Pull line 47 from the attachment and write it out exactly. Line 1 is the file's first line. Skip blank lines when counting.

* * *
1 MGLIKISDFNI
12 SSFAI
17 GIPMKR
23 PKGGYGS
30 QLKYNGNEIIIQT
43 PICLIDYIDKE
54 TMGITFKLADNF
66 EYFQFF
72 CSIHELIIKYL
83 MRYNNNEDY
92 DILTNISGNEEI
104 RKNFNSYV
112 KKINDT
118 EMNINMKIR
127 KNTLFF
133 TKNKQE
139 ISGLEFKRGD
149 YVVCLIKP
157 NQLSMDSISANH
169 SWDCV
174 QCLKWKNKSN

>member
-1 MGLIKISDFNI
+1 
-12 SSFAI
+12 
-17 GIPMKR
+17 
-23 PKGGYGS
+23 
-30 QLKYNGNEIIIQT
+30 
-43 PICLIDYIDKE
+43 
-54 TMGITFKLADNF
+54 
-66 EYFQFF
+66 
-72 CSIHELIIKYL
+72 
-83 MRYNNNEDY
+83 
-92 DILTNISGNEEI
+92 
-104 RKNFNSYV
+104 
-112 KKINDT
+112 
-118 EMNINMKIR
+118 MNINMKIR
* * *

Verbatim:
-112 KKINDT